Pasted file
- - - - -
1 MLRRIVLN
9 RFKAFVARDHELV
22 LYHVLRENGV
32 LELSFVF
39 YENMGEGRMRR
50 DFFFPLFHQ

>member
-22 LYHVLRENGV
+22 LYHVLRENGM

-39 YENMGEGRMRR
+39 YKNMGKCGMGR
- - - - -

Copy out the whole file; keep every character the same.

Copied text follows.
1 MLRRIVLN
9 RFKAFVARDHELV
22 LYHVLRENGV
32 LELSFVF
39 YENMGEGRMRR
50 DFFFPLFHQ

>member
-22 LYHVLRENGV
+22 LYHVLRENGM

-39 YENMGEGRMRR
+39 YKNMGKCGMGR